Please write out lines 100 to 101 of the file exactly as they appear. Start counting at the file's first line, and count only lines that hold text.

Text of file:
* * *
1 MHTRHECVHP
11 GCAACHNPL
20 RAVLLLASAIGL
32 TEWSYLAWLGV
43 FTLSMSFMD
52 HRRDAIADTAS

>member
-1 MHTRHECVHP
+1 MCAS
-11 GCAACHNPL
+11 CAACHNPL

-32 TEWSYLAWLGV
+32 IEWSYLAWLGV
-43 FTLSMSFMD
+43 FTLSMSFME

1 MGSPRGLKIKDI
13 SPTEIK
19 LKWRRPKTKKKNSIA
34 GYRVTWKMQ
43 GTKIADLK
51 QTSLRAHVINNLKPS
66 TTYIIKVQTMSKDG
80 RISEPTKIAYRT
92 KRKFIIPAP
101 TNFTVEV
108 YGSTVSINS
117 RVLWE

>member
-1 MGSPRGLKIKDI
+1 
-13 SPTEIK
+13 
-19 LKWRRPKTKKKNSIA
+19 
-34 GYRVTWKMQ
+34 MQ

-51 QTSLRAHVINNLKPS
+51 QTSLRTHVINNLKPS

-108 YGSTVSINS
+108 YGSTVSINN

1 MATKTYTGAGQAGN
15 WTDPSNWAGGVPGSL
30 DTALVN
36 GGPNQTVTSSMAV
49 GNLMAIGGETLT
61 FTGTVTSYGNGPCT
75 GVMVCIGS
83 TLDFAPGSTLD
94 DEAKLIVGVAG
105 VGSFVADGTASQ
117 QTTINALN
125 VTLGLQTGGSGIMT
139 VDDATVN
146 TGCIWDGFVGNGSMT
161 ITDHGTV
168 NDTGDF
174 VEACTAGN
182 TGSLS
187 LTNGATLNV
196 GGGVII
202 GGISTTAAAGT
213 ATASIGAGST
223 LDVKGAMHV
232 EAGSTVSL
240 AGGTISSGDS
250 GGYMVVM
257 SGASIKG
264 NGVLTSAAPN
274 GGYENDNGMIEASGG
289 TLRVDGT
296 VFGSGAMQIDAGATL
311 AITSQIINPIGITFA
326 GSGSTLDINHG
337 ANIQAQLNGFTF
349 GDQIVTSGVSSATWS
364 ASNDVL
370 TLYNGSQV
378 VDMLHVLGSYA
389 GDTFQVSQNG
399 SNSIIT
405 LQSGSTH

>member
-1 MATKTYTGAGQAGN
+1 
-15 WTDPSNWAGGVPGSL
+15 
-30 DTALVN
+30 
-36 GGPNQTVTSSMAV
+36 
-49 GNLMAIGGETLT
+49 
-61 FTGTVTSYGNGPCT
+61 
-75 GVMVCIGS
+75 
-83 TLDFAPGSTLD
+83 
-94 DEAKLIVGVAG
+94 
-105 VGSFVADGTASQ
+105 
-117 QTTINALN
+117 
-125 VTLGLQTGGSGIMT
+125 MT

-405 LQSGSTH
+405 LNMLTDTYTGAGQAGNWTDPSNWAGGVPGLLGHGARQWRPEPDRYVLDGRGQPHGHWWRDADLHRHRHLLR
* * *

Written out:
+94 
-105 VGSFVADGTASQ